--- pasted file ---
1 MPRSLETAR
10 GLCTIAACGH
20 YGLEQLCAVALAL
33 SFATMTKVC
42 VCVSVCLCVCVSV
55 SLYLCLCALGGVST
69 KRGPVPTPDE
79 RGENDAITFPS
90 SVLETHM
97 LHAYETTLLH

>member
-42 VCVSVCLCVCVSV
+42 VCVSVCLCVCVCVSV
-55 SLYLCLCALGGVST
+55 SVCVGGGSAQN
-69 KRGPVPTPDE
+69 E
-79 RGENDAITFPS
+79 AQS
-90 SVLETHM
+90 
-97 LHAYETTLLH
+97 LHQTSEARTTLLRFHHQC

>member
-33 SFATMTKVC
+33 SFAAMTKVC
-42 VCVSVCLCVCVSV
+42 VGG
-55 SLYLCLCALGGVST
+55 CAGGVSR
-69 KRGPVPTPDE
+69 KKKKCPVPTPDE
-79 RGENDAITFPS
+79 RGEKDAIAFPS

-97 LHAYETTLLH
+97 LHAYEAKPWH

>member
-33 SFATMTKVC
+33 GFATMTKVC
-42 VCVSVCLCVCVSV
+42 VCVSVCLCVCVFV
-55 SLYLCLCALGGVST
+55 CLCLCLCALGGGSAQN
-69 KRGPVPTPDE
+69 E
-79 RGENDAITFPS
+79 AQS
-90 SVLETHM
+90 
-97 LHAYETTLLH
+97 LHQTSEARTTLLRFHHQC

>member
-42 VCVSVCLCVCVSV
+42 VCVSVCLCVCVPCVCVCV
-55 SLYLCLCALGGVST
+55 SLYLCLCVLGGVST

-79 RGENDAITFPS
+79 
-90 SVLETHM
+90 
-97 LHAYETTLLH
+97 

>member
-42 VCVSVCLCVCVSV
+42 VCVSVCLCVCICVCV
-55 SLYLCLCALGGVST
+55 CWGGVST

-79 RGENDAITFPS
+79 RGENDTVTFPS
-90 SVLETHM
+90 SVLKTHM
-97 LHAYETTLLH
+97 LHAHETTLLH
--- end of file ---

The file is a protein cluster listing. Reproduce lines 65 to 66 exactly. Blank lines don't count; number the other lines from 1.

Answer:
+42 VCVSVCLCVCICVCV
-55 SLYLCLCALGGVST